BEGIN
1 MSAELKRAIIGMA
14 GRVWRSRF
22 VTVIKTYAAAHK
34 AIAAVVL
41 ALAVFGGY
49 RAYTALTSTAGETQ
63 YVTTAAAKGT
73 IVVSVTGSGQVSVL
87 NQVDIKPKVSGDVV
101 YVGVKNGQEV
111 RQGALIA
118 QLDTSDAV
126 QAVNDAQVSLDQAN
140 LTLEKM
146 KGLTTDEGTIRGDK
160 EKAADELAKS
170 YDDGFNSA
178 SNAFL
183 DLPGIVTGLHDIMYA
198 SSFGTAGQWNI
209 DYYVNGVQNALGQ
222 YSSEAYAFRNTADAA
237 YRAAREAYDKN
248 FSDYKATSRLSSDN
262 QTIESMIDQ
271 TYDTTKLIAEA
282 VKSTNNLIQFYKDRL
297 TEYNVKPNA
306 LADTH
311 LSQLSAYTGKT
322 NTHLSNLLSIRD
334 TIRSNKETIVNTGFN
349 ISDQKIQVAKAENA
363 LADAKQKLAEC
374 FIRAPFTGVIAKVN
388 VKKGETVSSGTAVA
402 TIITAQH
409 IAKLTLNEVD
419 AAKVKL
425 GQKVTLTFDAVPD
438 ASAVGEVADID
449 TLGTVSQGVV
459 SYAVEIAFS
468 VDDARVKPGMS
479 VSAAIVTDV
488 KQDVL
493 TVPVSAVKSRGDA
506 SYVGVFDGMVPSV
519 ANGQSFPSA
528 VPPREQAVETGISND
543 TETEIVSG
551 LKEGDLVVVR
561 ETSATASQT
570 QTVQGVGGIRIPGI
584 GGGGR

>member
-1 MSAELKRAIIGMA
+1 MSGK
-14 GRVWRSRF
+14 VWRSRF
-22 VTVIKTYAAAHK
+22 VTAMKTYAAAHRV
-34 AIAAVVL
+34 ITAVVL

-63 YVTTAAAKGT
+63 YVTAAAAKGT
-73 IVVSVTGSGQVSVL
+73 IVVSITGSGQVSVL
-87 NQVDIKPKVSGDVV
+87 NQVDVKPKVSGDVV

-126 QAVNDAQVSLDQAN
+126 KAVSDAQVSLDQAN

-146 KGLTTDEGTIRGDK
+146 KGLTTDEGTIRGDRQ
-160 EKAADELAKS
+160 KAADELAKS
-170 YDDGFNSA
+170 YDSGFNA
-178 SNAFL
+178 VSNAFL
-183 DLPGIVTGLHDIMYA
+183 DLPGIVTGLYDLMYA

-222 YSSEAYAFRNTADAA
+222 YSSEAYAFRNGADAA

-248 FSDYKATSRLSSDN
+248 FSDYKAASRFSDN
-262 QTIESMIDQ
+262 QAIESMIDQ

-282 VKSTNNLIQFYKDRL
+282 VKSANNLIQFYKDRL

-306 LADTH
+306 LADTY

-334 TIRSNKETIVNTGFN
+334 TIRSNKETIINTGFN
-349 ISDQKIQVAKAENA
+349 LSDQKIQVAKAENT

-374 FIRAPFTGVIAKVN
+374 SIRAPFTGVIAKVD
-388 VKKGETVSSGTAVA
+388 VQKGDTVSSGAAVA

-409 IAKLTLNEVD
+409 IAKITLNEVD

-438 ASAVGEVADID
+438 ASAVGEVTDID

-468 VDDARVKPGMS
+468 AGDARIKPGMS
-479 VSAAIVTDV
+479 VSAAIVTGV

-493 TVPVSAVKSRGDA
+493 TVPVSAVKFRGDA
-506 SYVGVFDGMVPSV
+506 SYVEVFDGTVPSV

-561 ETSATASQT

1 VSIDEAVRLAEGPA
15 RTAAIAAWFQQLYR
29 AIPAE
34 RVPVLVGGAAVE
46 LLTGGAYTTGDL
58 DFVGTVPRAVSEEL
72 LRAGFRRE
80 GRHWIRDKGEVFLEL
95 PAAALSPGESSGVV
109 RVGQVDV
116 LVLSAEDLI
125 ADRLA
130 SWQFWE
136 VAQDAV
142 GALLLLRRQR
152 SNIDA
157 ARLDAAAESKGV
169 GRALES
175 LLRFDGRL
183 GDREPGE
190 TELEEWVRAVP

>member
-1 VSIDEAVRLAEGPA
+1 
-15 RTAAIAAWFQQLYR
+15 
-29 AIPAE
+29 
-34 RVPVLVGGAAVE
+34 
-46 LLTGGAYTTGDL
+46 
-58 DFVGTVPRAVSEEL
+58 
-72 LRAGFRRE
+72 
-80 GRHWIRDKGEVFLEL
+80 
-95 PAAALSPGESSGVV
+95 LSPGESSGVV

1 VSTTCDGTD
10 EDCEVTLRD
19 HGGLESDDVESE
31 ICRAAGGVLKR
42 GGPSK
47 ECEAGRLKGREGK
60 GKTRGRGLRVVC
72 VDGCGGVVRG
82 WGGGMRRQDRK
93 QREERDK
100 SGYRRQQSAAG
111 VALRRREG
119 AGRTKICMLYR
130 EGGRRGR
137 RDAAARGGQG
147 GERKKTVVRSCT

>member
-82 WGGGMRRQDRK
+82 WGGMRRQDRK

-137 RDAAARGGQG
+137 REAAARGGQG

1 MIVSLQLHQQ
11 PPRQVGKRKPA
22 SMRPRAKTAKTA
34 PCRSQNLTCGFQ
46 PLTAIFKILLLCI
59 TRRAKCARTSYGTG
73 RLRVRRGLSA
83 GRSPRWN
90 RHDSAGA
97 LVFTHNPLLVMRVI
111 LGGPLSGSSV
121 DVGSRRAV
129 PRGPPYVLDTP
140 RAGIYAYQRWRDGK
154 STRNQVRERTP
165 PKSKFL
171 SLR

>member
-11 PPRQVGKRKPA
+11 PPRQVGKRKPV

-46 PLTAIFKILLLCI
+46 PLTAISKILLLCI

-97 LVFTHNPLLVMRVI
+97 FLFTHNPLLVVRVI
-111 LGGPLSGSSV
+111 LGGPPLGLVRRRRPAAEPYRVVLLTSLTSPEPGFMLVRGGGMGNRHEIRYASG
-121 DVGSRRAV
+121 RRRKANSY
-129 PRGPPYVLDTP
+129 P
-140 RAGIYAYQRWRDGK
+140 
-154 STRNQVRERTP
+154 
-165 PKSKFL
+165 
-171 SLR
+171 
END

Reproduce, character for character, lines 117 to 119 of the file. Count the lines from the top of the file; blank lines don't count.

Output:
34 RVPVLVGGAAVE
46 LLTGGAYTTGDL
58 DFVGTVPRAVSEEL